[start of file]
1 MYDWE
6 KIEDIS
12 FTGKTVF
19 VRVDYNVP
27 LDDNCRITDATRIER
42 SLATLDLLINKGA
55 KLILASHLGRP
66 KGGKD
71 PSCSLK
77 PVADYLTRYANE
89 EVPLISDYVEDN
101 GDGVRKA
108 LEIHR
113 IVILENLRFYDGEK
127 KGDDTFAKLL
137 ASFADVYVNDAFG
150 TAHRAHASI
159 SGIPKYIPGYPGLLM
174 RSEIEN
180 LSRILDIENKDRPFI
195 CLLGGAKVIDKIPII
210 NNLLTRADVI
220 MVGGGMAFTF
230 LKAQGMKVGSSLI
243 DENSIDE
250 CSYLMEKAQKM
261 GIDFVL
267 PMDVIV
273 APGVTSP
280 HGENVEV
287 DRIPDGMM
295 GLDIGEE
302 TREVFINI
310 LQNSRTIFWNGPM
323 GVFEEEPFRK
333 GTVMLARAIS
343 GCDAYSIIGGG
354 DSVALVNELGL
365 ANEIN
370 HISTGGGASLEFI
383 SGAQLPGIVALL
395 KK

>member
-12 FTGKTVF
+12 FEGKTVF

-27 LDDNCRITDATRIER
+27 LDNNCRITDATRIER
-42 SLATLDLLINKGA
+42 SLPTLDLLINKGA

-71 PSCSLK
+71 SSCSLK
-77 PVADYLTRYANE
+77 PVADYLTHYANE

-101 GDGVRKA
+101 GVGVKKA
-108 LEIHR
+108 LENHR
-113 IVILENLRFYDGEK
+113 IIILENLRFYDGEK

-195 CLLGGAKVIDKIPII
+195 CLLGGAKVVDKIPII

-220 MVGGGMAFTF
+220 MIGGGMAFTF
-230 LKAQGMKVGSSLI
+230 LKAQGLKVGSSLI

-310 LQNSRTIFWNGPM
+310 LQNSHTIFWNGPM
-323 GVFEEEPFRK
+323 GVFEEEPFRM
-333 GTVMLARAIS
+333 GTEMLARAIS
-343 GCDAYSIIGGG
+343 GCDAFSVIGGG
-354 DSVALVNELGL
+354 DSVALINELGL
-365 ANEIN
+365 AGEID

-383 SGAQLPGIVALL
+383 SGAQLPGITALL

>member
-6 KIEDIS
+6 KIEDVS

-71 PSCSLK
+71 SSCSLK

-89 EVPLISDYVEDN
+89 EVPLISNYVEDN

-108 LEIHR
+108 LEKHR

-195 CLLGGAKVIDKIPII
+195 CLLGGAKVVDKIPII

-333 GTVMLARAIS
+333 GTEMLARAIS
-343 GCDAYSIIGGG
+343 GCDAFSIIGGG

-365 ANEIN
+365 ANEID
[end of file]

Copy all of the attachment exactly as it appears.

1 MYDWE
6 KIEDIS
12 FTGKTVF
19 VRVDYNVP
27 LDDNCRITDATRIER
42 SLATLDLLINKGA
55 KLILASHLGRP
66 KGGKD
71 PSCSLK
77 PVADYLTRYANE
89 EVPLISDYVEDN
101 GDGVRKA
108 LEIHR
113 IVILENLRFYDGEK
127 KGDDTFAKLL
137 ASFADVYVNDAFG
150 TAHRAHASI
159 SGIPKYIPGYPGLLM
174 RSEIEN
180 LSRILDIENKDRPFI
195 CLLGGAKVIDKIPII
210 NNLLTRADVI
220 MVGGGMAFTF
230 LKAQGMKVGSSLI
243 DENSIDE
250 CSYLMEKAQKM
261 GIDFVL
267 PMDVIV
273 APGVTSP
280 HGENVEV
287 DRIPDGMM
295 GLDIGEE
302 TREVFINI
310 LQNSRTIFWNGPM
323 GVFEEEPFRK
333 GTVMLARAIS
343 GCDAYSIIGGG
354 DSVALVNELGL
365 ANEIN
370 HISTGGGASLEFI
383 SGAQLPGIVALL
395 KK

>member
-12 FTGKTVF
+12 FEGKTVF

-27 LDDNCRITDATRIER
+27 LDNNCRITDATRIER
-42 SLATLDLLINKGA
+42 SLPTLDLLINKGA

-71 PSCSLK
+71 SSCSLK
-77 PVADYLTRYANE
+77 PVADYLTHYANE

-101 GDGVRKA
+101 GVGVKKA
-108 LEIHR
+108 LENHR
-113 IVILENLRFYDGEK
+113 IIILENLRFYDGEK

-195 CLLGGAKVIDKIPII
+195 CLLGGAKVVDKIPII

-220 MVGGGMAFTF
+220 MIGGGMAFTF
-230 LKAQGMKVGSSLI
+230 LKAQGLKVGSSLI

-310 LQNSRTIFWNGPM
+310 LQNSHTIFWNGPM
-323 GVFEEEPFRK
+323 GVFEEEPFRM
-333 GTVMLARAIS
+333 GTEMLARAIS
-343 GCDAYSIIGGG
+343 GCDAFSVIGGG
-354 DSVALVNELGL
+354 DSVALINELGL
-365 ANEIN
+365 AGEID

-383 SGAQLPGIVALL
+383 SGAQLPGITALL

>member
-6 KIEDIS
+6 KIEDVS

-71 PSCSLK
+71 SSCSLK

-89 EVPLISDYVEDN
+89 EVPLISNYVEDN

-108 LEIHR
+108 LEKHR

-195 CLLGGAKVIDKIPII
+195 CLLGGAKVVDKIPII

-333 GTVMLARAIS
+333 GTEMLARAIS
-343 GCDAYSIIGGG
+343 GCDAFSIIGGG

-365 ANEIN
+365 ANEID